Before the nuclear disaster in Japan, most people probably didn't know that there is something potentially worse than a nuclear reactor core meltdown. That's the breach and exposure of containers holding hundreds of radioactive rods of spent nuclear fuel.
That's what crews are battling at the crippled Fukushima nuclear facility.
Here's why that is potentially a bigger problem than a meltdown: In the Japanese reactors — as in many U.S. reactors — the spent fuel is housed in large water-filled pools in the reactor building but outside the concrete-and-steel fortress that surrounds the reactor core.
If the core melts down, any radiation released is likely to be partly bottled up by the containment vessel.
Not so for the spent fuel pools, which often contain far more radioactive material than in the reactor. If the water that keeps those rods cool drains or boils away, the used fuel can catch fire. Result: A dangerous plume of extremely high radioactivity spewed into the air.
Obvious question: Why do nuclear plants store spent fuel that way?
Obvious answer in the U.S.: Yucca Mountain isn't open. In the 1980s, the federal government launched plans to ship nuclear waste to a storage lair carved into the mountain in Nevada and let it slowly and harmlessly decay.
But lawsuits, politics and environmental challenges stalled the project for decades.
Last year — 12 years after it was supposed to open — the Obama administration declared Yucca dead and created a panel to study "alternatives."
"We're done with Yucca," White House energy adviser Carol Browner said at the time. "We need to be looking at other alternatives."
Alternatives that, presumably, weren't in Senate Majority Leader Harry Reid's backyard.
The decision to mothball Yucca was a huge mistake, and the Obama administration should recognize that in the wake of the nuclear disaster unfolding in Japan.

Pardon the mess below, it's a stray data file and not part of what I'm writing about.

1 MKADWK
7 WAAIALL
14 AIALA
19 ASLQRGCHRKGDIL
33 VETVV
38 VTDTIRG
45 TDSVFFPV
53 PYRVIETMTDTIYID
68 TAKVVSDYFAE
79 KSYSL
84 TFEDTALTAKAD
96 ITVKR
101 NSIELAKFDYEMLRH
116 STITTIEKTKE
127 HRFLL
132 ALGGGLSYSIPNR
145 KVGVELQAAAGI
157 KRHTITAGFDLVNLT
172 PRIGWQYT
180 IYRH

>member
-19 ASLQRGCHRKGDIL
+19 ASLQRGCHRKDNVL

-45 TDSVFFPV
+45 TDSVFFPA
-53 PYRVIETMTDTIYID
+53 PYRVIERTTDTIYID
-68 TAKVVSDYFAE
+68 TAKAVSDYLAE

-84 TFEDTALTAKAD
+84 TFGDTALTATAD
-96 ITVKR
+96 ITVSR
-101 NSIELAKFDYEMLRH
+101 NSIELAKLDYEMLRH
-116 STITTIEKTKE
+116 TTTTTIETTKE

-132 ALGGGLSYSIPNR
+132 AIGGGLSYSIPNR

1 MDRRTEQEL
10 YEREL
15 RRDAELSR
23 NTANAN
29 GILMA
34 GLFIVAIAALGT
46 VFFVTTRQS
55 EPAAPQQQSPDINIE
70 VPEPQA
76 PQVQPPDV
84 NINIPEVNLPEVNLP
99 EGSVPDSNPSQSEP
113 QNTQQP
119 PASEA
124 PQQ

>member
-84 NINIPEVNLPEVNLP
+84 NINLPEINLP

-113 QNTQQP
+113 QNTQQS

The storage caverns at Yucca would be 1,000 feet below the surface and 1,000 feet above the water table in the Nevada desert. They would be geologically stable. Water seepage from the surface is minimal.
Wake-up call: Illinois is home to more spent fuel rods than any other state in the nation.
The U.S. doesn't have another three decades to dither about where to store nuclear waste. Those spent fuel rods are piling up in reactors near major cities — including at the scuttled Zion nuclear power plant here. About 1,100 tons of highly radioactive spent fuel rods stand about a football field away from Lake Michigan. Another 6,100 tons are stored at other Illinois plants.
A breach of those fuel pools and a release of huge radioactive plumes could create a disaster as bad as, or worse than, Chernobyl.
In 1997, the Brookhaven National Laboratory on Long Island studied the worst-case toll of a spent fuel conflagration. The scary results: 101 immediate deaths in a 500-mile range, 138,000 eventual deaths, 2,170 miles of land contaminated. Estimated economic damages: $546 billion.
Until the Japanese earthquake and tsunami ruined the Fukushima reactors, the likelihood of a spent-fuel cataclysm seemed remote. No, we're not going to have a 9.0 earthquake in Zion or tsunami on Lake Michigan. But let's not mask that there is substantial risk to stalling on a central, secure storage location for the nation's spent nuclear fuel.
In the short term, America's nuclear industry can reduce risks by moving more spent fuel from reactor buildings into dry casks — sturdy concrete and steel containers nearly the size of a truck trailer — elsewhere on site.
In the long run, however, nuclear waste shouldn't be scattered near population centers across the country. It should be entombed in Yucca Mountain.
Copyright © 2011, Chicago Tribune